Emile Ratelband, a 69-year-old motivational speaker from the Netherlands, has petitioned a court for permission to change his legal age — by altering his birth certificate to show he was born 20 years later than he really was.
Ratelband argues that he feels two decades younger than he actually is — doctors told him he has the body of a younger man, he says. While in most cases that compliment is rhetorical, Ratelband is taking a more literal approach. He also says having a younger age on paper would give him a boost in life and on dating apps.
He presented his argument before a judge on Monday.
According to the Dutch newspaper Algemeen Dagblad, or AD, Ratelband told the court he would be happy to delay his pension benefits for 20 years, as a logical extension of his age change.
The judge expressed some skepticism but also noted that changing the sex on a birth certificate, as transgender people have the right to do, once was impossible and is now allowed.
Transgender people around the world have fought long legal battles for the right to change their birth certificates to match their gender identity. Where that is permitted, the legal requirements vary; in the Netherlands, transgender people need a statement from an expert affirming that they have a "permanent conviction" that their gender does not match what is on their birth certificates, and that they understand the repercussions of their decision.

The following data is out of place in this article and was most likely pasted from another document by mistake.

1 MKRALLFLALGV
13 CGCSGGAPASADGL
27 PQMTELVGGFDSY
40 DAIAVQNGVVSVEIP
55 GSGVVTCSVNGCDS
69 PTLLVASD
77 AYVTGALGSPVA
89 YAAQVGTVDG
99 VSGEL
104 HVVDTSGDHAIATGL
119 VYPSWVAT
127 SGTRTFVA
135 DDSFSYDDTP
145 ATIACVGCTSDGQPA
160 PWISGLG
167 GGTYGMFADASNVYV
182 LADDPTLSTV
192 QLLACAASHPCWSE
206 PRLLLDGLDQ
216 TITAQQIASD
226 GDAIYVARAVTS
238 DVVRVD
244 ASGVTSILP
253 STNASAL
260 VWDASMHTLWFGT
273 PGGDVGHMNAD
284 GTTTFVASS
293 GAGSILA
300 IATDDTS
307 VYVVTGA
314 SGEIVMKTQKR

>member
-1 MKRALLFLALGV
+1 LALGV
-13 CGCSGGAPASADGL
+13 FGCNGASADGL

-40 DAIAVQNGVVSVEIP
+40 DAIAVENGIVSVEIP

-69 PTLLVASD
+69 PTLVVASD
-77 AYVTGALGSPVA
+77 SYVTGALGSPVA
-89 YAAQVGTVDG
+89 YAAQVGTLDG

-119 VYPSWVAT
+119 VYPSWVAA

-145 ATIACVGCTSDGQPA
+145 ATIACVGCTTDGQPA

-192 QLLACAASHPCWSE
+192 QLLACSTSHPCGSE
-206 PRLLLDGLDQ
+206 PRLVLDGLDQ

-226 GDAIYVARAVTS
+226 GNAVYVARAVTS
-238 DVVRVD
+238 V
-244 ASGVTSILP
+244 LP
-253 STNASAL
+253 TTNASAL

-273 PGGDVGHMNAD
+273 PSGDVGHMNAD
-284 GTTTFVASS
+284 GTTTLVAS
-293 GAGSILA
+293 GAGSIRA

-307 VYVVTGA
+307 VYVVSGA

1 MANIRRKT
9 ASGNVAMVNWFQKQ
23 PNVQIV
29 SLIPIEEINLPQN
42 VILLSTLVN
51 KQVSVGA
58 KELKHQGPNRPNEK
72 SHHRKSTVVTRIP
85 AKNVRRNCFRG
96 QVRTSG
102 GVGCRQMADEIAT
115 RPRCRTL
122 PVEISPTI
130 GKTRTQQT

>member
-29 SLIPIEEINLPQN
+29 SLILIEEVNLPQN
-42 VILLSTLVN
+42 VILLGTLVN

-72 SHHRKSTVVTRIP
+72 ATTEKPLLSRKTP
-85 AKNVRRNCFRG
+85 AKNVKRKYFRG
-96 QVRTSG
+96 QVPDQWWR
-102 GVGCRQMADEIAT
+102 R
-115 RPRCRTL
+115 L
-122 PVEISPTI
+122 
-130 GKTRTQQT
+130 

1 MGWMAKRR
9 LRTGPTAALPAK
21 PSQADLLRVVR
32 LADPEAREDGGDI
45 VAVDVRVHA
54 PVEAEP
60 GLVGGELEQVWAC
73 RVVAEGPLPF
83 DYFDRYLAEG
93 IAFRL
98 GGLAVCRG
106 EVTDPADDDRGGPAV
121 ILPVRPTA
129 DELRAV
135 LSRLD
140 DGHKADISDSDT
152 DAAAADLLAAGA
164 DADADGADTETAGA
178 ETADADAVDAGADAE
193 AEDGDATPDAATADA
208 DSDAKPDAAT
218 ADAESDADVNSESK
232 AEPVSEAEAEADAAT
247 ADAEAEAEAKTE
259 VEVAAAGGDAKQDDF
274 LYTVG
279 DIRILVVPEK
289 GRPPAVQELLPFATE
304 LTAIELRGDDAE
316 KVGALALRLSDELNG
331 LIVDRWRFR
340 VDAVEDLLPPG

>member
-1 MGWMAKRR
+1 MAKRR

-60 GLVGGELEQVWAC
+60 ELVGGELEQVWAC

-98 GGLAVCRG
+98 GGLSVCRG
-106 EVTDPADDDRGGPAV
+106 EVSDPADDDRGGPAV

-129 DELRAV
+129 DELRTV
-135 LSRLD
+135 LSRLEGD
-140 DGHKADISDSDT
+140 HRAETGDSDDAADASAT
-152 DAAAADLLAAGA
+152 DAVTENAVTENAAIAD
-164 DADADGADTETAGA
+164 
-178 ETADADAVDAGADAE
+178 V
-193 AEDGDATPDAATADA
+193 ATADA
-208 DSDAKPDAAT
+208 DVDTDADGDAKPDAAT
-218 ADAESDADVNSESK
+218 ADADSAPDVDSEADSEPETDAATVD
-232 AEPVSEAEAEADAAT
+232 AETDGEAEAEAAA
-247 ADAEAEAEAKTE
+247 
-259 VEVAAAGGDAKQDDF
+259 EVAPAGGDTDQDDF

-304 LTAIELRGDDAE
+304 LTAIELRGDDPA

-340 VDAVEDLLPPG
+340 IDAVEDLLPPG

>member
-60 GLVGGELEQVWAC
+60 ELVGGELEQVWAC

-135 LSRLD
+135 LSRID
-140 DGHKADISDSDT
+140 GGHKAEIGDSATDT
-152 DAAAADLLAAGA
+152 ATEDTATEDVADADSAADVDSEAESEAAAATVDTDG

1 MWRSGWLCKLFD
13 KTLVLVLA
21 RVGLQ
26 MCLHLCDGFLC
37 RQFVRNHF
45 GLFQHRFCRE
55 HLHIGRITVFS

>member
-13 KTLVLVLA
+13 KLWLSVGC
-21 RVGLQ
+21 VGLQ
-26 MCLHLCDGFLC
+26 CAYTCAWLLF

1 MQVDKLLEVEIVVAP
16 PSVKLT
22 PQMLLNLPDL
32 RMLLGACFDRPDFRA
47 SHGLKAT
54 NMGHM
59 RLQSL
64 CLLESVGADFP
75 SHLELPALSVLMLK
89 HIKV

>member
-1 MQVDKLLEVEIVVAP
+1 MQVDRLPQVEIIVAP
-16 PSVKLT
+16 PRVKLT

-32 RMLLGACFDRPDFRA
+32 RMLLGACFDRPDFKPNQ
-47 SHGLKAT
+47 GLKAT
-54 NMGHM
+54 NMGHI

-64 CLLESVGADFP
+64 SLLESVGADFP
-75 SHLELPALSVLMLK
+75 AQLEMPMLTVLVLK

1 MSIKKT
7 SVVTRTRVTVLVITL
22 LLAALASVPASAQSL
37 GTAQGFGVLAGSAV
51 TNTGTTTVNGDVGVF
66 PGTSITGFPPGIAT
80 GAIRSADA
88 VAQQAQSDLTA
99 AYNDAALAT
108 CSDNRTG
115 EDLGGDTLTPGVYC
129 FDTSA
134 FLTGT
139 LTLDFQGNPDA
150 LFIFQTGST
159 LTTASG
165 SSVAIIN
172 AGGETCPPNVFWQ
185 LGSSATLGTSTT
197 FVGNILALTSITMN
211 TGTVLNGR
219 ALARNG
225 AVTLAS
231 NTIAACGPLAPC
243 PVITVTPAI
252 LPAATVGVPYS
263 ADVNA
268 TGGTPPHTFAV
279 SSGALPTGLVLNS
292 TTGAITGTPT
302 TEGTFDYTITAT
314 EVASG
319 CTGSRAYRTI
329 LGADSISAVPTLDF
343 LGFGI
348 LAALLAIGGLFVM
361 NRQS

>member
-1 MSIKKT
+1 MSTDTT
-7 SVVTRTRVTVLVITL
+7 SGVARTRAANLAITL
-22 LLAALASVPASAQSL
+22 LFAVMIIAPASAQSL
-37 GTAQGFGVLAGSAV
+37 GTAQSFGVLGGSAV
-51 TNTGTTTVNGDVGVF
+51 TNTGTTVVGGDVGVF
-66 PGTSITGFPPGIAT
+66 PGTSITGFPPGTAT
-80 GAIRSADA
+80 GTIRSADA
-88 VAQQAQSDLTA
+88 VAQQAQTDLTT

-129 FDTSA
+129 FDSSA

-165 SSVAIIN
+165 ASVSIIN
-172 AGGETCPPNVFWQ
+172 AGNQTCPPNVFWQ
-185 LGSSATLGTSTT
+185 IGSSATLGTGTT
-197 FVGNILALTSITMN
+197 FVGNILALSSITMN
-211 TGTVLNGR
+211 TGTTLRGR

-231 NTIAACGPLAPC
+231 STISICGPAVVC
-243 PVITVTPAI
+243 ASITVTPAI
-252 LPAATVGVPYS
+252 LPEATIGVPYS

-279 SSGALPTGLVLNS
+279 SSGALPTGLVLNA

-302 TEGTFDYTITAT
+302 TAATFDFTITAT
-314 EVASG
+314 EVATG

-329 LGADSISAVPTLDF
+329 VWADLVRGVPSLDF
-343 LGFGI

Ratelband gave an interview to AD explaining his logic for changing his age.
"When I'm 69, I am limited. If I'm 49, then I can buy a new house, drive a different car," he said, according to a translation by The Guardian. "I can take up more work. When I'm on Tinder and it says I'm 69, I don't get an answer. When I'm 49, with the face I have, I will be in a luxurious position."
Ratelband's website says he has seven children and "a steady relationship with the woman of his dreams." However, he told media outlets that he is dating and is seeking to have more children with surrogate mothers.
Ratelband's website also says his "age focus is to turn at least 94 years old and to then leave this world healthy and with pleasure when it has become a better place for everyone." He does not specify whether that "age focus" refers to his physical age or his emotional age.
The 69-year-old also spoke to The Washington Post and said he is not concerned that his comparison of an age change to a sex change may be offensive to transgender people. He called it a question of free will.
"Because nowadays, in Europe and in the United States, we are free people," he told the Post. "We can make our own decisions if we want to change our name, or if we want to change our gender. So I want to change my age. My feeling about my body and about my mind is that I'm about 40 or 45."
He wants to tell potential dating partners and clients that he is as young as he feels, not as old as he is.
"But I don't want to lie," Ratelband told the Post.